Day Three – Top Ten
I have to say I really like Top Ten. It’s easy to say “I like Top Ten” though, and for that reason I went through and re-read the twelve issues from Season One. What did I like about it? Well, I like a lot of things about this series.
At first glance, it’s a really great crime series. It’s also a great hero story and that’s where I’d like to pull most of my analysis from. The running theme of the book is the fact that everyone in Neopolis has a superpower and an alter-ego. The beautiful thing about that fact is that it becomes as natural to the feel of the book as does the quest for love or companionship that the characters experience throughout the series. We see Smax learning to accept and open up to his new partner Slinger, as well as glimpses into the home life of officer and mother Irma Wornow (IrmaGeddon).
I love the many scenes in the series when Irma’s partners, first Girl One and later Joe Pi, and how the partners deal with Irma’s husband and kids. However, what I find most moving about these scenes and interactions are the parts where the characters are their most vulnerable. Joe Pi, being a robot, has his personality and actions assumed easily by the rest of the precinct. It’s easy to expect, but the way he deals with the reactions of the other officers is really interesting. While Joe is simply a robot, he seems to be able to handle all situations of the human experience with a flair and compassion that we’d only find in self-help books. Joe is in fact so perfect that the only flaw that he has is the reactions of others around him.
Moore’s creates a world where the superheroics that separate Superman or Green Lantern from the rest of us is non-existent. Imagine being able to wake up and fly to work. This is the kind of world that we find in Top Ten, but the world in its own ways is as flawed as our own. There are still gang wars and traffic accidents, but they’re just as natural as people who can run at super-speed or telepathically control others. Watching how these people interact with each other is what really makes Top Ten special.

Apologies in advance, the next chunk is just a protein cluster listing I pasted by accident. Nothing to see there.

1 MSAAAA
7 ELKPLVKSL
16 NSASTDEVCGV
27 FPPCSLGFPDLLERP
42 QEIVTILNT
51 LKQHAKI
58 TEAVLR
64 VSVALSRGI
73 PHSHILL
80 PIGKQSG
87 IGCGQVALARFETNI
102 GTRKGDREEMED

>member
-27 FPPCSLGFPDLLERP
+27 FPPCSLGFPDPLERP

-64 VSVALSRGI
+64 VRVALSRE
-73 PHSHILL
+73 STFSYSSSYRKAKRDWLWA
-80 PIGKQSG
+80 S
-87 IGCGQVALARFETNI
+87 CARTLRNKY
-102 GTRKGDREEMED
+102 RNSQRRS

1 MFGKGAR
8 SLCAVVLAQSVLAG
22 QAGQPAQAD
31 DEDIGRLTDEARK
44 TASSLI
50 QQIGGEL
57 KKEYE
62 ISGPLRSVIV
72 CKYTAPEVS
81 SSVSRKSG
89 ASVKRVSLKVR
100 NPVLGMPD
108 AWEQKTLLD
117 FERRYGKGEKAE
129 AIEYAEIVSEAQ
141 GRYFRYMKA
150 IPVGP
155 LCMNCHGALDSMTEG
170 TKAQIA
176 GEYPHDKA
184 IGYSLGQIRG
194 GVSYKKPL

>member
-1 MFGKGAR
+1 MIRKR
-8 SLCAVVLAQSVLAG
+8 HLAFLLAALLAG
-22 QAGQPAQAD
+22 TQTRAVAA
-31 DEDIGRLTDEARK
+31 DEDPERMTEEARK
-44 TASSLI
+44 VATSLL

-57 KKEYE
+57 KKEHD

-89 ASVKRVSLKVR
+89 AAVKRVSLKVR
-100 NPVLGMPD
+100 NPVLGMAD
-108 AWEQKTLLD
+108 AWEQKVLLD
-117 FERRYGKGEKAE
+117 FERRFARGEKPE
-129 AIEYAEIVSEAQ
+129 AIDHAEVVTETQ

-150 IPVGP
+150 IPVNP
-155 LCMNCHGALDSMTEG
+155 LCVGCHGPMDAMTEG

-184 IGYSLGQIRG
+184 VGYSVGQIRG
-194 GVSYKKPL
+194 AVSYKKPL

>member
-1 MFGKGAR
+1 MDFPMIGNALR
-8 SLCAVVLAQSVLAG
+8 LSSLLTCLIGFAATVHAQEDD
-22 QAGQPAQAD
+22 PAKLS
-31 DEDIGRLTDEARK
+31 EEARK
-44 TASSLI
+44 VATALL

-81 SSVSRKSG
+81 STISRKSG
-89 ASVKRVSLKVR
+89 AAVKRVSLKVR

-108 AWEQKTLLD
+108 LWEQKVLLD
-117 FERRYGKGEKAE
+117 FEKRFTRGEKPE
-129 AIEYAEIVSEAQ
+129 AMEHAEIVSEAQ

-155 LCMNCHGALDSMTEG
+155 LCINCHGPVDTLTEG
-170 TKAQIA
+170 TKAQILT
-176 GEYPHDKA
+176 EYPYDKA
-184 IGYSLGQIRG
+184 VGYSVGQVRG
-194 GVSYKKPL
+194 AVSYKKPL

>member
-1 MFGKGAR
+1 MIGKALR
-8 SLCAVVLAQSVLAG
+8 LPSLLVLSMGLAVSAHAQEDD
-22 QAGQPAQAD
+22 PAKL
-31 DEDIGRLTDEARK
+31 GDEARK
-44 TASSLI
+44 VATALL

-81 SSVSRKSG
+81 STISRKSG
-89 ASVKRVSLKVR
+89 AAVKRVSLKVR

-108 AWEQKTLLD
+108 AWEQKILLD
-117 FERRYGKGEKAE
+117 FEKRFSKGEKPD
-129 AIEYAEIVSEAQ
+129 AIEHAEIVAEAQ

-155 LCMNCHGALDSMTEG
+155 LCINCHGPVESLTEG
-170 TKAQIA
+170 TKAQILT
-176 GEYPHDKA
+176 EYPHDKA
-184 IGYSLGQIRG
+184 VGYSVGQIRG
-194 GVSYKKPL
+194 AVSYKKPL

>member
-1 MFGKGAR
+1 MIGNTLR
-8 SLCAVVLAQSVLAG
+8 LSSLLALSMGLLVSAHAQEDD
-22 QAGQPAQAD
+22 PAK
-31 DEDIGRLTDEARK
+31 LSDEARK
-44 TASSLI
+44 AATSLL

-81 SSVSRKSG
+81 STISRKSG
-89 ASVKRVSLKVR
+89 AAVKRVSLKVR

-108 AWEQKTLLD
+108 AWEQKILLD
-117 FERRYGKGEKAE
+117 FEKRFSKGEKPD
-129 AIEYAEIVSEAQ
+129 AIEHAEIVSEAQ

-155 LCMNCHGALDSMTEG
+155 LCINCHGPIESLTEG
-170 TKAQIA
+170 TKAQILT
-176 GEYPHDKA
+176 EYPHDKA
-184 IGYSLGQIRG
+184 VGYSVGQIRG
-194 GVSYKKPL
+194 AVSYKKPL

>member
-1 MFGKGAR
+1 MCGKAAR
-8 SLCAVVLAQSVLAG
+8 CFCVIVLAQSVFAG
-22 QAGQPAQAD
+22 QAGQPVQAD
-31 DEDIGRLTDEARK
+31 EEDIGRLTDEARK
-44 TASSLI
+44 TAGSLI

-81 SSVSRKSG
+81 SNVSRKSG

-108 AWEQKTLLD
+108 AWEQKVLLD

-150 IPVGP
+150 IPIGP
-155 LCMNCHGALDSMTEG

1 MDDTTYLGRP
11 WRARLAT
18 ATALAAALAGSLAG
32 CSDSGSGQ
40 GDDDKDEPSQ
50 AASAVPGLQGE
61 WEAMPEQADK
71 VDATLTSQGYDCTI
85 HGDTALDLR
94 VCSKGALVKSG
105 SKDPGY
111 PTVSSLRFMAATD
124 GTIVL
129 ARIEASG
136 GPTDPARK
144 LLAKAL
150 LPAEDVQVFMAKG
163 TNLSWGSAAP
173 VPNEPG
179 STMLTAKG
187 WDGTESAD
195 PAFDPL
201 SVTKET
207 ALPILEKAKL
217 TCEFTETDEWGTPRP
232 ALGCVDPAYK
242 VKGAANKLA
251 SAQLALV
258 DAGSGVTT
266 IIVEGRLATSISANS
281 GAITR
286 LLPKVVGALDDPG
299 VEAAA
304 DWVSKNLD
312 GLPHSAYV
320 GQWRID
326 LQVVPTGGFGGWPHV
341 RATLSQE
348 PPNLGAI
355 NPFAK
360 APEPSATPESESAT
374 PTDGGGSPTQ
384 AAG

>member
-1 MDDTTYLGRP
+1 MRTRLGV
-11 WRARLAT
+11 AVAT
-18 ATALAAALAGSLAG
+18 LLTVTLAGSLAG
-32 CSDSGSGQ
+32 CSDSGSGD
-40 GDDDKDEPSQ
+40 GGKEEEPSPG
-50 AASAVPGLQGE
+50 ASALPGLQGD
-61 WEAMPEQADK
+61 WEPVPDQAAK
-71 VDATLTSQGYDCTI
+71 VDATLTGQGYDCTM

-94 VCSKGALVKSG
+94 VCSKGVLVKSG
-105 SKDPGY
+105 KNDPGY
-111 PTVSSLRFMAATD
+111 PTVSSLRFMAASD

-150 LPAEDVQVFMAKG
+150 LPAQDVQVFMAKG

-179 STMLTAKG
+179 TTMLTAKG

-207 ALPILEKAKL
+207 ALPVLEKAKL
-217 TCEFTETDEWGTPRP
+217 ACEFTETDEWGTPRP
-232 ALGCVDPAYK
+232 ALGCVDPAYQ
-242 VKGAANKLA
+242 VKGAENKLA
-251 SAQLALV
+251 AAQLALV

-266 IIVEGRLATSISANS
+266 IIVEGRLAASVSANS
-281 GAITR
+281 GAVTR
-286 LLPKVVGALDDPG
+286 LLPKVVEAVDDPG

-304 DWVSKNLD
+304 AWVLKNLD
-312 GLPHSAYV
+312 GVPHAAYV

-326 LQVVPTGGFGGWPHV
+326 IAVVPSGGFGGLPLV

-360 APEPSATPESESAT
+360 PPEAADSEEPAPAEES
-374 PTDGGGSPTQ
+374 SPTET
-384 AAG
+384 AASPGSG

In the series, Duane “Dust-Devil” Bodine’s mother has a mouse infestation, but these are super-rodents. Upon calling the Ex-Verminator, who brings his super-powered cats to fight the super-rodents, an Crisis-like conflict occurs between the cats and mice. This is all very funny, but the consequence is similar to Crisis: no one remembers there was ever a mouse infestation problem. This manifests in the very small conflict of the Ex-Verminator being out the payment of his services since no one but he remembers.
Its small details like this that make Top Ten an incredibly enjoyable read. It’s also fun to try and point out all the various superhero-parodies embedded in the background of Neopolis, but it’s a great read for the simple fact that extraordinary superheroics become part of the everyday normality of life.
Happy Saturday! See you tomorrow!
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About the Author - Keb Ellis
Keb Ellis is the Outhouse’s first columnist. He enjoys lying on his bed and reading comics while listening to records, but gets frustrated when he has to get up off the bed to flip the record. In addition to writing Peeing in Your Shower, the Outhouse’s most serious column ever, he serves as an editor for upcoming ace reporters. He will also be hosting a new vinyl review video show for the Outhouse (project tentative). He lives in Toronto and has a taco terrier named Phife. He cannot dunk a basketball ... yet! Beautiful single women between the ages of 20 and 35 can follow him on Twitter, where is he known to make an ass of himself on a regular basis.
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